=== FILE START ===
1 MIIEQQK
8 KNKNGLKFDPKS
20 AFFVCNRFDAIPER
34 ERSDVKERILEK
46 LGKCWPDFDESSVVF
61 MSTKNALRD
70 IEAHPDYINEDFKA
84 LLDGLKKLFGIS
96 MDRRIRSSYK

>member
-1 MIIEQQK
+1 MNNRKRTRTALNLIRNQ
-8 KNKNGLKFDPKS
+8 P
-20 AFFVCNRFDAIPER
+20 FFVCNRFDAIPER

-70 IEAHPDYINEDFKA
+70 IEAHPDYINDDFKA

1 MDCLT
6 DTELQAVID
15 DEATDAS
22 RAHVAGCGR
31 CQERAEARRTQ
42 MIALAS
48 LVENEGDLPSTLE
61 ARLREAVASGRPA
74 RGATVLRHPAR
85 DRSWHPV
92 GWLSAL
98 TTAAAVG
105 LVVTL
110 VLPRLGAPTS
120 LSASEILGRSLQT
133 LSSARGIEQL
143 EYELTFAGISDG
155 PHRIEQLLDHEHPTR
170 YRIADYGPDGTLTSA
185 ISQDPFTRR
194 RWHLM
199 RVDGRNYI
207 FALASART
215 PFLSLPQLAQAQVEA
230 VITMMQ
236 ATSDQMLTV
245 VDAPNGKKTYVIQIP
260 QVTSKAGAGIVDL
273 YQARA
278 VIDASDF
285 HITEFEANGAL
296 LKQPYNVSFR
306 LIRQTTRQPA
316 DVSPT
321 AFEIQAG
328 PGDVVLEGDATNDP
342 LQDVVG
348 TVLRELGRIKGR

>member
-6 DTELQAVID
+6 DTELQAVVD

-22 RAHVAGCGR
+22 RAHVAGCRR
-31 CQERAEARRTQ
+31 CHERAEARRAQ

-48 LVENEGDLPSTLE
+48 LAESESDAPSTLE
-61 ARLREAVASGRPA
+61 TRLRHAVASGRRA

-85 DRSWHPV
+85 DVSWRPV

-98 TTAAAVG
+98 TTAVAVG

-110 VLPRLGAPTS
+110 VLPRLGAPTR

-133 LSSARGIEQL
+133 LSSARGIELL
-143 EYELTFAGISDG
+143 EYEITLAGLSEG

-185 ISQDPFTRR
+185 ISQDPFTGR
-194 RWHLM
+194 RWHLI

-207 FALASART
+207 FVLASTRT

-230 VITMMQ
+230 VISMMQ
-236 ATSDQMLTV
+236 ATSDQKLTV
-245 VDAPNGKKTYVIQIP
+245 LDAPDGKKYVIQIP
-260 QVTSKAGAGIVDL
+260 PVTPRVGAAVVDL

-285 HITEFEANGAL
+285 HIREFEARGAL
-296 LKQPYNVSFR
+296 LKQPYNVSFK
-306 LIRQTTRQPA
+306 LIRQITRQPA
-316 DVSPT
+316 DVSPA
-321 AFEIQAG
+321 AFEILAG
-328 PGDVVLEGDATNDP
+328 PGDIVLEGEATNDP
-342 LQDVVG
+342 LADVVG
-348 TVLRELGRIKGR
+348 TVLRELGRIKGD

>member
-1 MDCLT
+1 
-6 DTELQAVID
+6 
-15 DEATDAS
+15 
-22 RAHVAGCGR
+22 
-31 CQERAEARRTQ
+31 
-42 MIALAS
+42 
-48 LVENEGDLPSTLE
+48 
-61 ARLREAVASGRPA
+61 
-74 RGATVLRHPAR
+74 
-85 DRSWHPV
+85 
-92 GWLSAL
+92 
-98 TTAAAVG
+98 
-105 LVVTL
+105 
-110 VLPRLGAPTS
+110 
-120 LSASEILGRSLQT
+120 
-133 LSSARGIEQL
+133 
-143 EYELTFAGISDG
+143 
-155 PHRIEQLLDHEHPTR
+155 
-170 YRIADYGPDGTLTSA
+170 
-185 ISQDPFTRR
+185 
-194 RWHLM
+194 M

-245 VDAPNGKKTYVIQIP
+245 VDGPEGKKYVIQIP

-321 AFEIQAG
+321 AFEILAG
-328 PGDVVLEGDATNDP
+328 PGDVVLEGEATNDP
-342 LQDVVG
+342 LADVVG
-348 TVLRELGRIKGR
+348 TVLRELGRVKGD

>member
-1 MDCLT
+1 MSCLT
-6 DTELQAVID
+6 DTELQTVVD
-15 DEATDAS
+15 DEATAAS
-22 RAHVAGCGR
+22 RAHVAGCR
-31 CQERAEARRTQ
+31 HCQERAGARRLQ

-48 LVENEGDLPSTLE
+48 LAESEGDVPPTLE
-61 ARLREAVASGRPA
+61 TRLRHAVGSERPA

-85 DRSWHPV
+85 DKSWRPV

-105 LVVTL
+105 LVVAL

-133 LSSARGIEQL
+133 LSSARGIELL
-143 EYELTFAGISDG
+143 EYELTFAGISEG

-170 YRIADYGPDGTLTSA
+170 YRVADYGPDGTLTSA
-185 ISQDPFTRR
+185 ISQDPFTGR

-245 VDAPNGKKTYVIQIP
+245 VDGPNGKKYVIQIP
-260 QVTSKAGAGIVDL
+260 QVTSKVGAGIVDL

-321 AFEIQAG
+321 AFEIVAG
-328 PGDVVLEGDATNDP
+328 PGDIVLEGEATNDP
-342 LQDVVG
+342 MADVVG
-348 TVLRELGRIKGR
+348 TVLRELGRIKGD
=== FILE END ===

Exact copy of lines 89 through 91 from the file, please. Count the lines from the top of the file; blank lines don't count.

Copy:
+245 LDAPDGKKYVIQIP
-260 QVTSKAGAGIVDL
+260 PVTPRVGAAVVDL